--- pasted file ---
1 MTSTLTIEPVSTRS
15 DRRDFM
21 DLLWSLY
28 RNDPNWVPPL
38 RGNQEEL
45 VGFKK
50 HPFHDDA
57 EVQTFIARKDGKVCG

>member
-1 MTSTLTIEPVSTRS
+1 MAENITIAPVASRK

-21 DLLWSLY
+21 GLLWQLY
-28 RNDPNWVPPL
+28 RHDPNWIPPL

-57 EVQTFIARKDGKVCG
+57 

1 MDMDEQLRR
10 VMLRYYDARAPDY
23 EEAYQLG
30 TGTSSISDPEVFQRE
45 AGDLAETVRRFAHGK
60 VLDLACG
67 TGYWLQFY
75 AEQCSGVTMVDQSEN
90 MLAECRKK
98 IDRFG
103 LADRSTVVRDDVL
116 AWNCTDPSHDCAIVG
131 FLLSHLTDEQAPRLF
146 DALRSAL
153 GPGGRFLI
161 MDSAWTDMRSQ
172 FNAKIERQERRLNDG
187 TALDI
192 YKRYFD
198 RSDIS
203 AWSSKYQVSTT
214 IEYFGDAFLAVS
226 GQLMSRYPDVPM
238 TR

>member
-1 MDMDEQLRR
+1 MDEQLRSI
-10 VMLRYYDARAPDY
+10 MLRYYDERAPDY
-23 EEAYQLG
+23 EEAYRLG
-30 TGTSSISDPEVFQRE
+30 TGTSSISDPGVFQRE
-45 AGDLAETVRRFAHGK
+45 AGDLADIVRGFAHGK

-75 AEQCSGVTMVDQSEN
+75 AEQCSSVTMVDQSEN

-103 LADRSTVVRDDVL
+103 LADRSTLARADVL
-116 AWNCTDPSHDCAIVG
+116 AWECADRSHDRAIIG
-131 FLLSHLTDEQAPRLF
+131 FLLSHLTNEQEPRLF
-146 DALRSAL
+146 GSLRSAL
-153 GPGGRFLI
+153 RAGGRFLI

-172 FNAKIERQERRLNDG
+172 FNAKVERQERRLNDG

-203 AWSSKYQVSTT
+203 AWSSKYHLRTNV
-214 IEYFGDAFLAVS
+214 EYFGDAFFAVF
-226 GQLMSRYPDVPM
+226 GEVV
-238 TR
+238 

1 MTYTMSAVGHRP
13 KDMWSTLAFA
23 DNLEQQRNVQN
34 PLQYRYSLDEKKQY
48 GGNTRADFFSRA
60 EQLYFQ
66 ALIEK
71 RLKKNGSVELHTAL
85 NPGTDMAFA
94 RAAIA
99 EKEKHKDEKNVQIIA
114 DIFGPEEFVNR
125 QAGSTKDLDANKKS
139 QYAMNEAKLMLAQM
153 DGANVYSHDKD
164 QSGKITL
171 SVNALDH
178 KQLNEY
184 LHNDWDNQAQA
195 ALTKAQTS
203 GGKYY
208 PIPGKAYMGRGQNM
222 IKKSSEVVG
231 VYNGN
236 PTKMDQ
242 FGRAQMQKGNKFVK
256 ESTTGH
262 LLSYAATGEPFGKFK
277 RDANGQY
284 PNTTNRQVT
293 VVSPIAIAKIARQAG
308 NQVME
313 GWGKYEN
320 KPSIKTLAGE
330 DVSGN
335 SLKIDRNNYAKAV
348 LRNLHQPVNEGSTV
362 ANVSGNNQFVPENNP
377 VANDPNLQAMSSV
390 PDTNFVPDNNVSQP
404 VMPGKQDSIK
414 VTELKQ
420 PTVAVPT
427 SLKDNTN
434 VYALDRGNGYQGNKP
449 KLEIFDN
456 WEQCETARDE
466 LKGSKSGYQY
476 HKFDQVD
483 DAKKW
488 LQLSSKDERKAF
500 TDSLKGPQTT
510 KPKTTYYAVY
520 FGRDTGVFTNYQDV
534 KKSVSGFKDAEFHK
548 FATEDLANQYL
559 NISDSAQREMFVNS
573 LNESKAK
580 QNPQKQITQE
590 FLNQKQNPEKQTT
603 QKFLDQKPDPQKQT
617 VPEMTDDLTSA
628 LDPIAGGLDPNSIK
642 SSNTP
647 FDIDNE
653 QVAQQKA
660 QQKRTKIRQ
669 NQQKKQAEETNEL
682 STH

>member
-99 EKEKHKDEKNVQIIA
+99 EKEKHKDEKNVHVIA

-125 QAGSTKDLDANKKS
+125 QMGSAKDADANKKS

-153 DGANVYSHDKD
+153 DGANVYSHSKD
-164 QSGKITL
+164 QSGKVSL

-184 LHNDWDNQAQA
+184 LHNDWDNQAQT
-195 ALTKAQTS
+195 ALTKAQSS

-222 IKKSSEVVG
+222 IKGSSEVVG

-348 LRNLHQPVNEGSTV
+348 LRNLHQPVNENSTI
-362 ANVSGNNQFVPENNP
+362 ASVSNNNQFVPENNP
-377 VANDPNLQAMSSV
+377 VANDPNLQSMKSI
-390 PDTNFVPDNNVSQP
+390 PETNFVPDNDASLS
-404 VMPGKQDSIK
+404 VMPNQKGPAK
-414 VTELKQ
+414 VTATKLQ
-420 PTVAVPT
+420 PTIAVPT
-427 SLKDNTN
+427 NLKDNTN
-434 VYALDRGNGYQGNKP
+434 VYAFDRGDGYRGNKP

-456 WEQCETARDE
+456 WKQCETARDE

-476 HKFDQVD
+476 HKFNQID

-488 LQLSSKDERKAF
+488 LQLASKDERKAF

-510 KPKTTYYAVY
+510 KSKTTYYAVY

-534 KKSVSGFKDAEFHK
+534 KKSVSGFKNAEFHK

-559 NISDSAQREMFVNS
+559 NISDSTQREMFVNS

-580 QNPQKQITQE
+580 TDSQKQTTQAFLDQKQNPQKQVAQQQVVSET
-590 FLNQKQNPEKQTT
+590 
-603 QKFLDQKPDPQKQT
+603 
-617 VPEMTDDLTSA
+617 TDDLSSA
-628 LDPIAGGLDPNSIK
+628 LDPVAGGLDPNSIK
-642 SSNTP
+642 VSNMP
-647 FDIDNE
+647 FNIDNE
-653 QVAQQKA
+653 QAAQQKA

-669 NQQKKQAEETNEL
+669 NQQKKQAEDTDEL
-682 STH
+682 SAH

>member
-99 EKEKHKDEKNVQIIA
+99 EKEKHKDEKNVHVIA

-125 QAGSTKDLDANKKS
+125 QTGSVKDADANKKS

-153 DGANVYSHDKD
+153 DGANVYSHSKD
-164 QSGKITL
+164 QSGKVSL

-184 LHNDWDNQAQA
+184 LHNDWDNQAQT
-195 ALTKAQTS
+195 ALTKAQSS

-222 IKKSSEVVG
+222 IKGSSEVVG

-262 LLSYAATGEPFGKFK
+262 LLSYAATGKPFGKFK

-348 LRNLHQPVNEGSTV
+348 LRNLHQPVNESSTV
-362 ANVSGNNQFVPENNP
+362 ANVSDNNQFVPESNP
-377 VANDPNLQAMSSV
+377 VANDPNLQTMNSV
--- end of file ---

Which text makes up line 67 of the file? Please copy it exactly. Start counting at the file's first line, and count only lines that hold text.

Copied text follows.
-203 AWSSKYQVSTT